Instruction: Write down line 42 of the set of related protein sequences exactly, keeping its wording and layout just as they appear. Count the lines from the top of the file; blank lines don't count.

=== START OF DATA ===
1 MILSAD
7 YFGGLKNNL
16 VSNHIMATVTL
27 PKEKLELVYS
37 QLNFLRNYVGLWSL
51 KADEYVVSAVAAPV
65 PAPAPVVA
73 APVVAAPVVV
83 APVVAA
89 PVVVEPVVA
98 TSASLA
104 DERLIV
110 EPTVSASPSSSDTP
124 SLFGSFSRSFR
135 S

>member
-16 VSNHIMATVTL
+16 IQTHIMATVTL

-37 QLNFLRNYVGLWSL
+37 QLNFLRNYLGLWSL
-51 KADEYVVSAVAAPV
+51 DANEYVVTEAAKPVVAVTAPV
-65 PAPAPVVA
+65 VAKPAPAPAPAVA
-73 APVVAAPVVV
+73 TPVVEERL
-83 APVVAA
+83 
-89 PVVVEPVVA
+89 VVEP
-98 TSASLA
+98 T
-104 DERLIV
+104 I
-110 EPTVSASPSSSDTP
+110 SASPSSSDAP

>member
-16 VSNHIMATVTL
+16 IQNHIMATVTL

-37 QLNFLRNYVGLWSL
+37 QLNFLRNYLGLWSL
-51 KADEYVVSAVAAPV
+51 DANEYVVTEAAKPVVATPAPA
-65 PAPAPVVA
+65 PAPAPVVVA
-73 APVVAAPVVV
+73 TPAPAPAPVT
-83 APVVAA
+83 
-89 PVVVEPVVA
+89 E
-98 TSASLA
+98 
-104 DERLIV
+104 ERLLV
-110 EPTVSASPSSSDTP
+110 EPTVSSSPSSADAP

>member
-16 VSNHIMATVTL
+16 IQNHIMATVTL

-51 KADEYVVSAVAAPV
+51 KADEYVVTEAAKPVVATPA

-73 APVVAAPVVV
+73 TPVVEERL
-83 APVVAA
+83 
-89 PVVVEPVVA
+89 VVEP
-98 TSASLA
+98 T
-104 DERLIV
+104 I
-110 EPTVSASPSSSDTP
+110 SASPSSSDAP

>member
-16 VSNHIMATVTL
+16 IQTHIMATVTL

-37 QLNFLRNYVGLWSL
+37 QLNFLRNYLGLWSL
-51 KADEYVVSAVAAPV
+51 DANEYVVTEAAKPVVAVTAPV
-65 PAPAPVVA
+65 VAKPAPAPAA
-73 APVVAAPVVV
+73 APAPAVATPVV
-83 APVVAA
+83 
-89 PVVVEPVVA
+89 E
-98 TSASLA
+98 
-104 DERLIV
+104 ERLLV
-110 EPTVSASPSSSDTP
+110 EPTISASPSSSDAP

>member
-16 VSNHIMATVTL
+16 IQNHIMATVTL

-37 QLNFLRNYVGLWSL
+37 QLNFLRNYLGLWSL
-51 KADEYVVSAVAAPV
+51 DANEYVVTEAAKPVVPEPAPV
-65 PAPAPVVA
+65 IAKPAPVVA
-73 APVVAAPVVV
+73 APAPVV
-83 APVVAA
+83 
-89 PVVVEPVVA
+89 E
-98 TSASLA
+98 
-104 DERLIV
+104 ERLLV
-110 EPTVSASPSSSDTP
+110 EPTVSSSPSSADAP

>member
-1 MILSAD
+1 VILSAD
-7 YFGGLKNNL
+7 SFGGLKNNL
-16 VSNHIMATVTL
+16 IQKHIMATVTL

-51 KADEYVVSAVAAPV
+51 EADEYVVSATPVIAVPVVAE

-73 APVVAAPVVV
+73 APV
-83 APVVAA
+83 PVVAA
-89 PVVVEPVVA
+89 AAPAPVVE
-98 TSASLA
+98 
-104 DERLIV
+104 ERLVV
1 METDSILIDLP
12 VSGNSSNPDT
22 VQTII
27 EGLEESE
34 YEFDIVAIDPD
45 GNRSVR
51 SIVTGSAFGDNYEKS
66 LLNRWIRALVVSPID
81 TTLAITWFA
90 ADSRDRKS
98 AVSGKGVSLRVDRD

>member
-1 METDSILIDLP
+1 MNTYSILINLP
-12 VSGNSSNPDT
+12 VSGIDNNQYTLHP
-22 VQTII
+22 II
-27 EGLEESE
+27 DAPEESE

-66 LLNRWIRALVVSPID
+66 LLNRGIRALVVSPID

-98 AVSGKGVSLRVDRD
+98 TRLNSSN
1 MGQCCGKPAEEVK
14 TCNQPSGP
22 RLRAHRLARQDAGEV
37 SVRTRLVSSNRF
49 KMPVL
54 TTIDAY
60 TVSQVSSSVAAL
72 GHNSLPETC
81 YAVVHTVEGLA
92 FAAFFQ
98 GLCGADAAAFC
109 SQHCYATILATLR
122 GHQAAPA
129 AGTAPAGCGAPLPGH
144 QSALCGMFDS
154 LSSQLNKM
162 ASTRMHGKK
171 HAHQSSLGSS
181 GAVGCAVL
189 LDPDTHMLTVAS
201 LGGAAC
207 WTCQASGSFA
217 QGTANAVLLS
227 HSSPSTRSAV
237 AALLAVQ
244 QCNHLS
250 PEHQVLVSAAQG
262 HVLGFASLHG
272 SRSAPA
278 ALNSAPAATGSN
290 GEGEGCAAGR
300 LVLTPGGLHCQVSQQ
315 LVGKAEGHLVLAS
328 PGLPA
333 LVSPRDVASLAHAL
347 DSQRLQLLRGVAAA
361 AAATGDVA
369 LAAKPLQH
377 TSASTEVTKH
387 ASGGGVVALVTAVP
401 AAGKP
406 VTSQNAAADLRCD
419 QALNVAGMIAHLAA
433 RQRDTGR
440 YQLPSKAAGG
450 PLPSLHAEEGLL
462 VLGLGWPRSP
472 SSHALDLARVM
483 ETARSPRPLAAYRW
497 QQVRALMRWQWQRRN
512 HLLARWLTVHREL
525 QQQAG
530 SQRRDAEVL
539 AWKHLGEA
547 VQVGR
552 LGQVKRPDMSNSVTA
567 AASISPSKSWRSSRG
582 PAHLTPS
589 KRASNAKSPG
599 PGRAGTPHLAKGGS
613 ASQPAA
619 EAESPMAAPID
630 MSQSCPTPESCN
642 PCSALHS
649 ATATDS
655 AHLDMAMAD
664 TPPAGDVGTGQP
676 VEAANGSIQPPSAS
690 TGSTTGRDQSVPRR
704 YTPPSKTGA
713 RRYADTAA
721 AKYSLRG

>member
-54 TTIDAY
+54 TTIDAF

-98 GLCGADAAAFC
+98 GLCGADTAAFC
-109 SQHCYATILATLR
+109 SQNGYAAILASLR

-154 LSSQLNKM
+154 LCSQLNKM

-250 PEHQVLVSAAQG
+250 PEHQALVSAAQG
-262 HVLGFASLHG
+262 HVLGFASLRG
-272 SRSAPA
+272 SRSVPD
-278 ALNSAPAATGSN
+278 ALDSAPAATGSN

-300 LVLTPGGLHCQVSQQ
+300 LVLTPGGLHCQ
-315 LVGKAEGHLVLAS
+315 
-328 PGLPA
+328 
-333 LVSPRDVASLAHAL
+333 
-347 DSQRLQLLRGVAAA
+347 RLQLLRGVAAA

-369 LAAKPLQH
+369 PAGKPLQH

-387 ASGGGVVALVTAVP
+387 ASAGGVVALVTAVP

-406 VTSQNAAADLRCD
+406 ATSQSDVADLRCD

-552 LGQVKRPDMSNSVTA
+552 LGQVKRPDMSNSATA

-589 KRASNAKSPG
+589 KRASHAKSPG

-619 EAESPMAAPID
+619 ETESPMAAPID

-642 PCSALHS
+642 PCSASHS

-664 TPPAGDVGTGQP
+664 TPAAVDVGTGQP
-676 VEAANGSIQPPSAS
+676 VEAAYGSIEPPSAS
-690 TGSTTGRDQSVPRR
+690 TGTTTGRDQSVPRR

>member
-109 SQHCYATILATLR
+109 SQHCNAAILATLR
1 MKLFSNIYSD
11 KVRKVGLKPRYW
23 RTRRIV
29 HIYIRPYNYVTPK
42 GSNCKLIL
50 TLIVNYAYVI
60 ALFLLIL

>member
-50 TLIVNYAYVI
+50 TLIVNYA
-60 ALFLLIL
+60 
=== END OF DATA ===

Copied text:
-51 KADEYVVSAVAAPV